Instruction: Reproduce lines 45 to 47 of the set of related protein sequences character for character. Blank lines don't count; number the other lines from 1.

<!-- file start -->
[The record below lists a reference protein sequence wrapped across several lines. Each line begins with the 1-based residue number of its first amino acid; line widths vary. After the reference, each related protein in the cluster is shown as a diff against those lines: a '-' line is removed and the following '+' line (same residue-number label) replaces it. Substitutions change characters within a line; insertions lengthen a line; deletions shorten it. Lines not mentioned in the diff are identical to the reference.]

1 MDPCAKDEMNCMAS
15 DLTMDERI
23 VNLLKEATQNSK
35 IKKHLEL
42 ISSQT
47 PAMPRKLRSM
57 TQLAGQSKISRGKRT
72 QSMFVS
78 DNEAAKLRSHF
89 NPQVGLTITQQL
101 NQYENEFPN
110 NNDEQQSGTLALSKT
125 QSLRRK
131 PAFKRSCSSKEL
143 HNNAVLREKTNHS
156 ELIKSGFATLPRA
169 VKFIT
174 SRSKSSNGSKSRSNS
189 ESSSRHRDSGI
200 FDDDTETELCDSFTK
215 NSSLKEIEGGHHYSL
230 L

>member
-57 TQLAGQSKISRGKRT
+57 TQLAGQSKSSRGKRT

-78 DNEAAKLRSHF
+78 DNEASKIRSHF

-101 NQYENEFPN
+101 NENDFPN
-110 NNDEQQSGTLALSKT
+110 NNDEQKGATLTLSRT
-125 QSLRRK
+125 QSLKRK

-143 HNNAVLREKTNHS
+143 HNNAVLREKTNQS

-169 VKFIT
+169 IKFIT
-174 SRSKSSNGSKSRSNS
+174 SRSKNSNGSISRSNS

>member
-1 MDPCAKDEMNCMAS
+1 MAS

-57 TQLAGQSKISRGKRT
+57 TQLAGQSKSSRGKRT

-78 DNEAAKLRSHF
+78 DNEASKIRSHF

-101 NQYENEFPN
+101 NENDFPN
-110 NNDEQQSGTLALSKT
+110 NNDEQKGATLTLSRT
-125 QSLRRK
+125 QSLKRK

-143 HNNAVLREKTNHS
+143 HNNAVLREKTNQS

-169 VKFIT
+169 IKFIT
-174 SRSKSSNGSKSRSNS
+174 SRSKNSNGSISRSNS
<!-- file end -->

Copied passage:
+57 TQLAGQSKSSRGKRT

-78 DNEAAKLRSHF
+78 DNEASKIRSHF